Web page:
Intensive systematic phonics is a heavy and rigid phonics program that goes far beyond teaching the basic sound-spelling correspondences, or what we think of as "the sounds letters make." It requires teaching all major rules of phonics in a rigid order. Reading First adopted this extremist view, but Elaine M. Garan's careful analysis showed that the Reading First version does not correspond with the panel's conclusions. Most important, Garan pointed out that the panel's own analysis shows that intensive systematic phonics had no significant impact on tests in which children had to understand what they read--that is, reading comprehension tests given after first grade.

This severe limitation of intensive phonics instruction was, however, ignored, and intensive phonics is a cornerstone of Reading First. The finding that heavy phonics instruction has limited value is consistent with earlier work by Kenneth Goodman and Frank Smith, who independently provided compelling evidence for the hypothesis that we "learn to read by reading," that we learn to read by understanding what is on the page. Their conclusions were not armchair speculation, but based on experimentation and extensive analysis of published research. Smith and Goodman are not peripheral scholars far outside the mainstream. Goodman is the former president of the International Reading Association, both are winners of the National Council of Teachers of English David Russell award for Distinguished Research in Teaching, both have taught in major universities and have published influential books and articles in the most prestigious journals in the field. And both were ignored by Reading First.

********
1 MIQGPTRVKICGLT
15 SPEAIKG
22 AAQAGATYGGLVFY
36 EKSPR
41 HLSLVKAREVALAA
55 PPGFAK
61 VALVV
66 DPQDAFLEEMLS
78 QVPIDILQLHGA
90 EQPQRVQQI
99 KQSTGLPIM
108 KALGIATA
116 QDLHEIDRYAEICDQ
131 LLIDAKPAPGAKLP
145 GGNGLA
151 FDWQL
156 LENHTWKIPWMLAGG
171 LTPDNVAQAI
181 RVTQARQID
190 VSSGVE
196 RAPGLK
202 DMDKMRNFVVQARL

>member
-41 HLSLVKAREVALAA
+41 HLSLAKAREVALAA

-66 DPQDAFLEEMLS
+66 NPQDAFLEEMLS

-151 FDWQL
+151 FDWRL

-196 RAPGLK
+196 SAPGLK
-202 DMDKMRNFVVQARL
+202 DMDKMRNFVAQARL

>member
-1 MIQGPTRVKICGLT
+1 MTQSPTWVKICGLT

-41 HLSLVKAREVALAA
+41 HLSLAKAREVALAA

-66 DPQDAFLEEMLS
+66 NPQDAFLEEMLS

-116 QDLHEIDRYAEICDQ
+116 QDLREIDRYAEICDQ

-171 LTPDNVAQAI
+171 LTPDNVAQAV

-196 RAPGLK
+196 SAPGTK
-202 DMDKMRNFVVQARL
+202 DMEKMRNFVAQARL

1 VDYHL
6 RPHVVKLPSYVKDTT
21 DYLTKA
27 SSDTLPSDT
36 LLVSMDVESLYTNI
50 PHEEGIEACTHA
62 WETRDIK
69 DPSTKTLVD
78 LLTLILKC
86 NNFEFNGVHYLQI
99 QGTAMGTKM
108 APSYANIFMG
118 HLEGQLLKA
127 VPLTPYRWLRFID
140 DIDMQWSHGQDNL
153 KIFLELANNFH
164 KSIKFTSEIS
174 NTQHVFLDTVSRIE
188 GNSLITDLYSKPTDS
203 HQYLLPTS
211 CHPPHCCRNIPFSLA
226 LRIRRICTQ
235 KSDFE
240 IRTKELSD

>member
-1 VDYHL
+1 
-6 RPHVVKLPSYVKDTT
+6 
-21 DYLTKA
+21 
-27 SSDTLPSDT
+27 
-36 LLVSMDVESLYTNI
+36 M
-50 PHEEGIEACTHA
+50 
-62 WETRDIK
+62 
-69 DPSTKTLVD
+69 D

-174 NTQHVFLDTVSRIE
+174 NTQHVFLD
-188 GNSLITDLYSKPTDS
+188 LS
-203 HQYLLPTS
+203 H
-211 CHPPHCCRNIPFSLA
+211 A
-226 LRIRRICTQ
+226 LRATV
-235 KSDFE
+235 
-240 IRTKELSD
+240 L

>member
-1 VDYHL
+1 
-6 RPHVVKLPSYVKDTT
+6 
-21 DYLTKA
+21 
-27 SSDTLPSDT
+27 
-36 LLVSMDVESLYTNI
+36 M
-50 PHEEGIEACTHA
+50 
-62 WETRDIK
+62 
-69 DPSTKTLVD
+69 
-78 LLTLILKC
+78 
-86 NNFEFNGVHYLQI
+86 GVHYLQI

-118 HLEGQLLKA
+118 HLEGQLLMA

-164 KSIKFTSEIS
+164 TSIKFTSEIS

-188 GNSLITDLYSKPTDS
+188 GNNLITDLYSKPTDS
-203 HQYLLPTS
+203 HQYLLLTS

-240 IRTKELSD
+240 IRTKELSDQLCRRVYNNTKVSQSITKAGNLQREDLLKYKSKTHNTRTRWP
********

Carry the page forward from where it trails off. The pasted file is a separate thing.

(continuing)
Smith and Goodman did not dismiss all phonics instruction. They maintained that children can learn the simpler rules of phonics, and this knowledge can be of some use in the early stages of reading, helping children understand what they read. But they maintain that our knowledge of the complex rules of phonics is the result of reading, not the cause.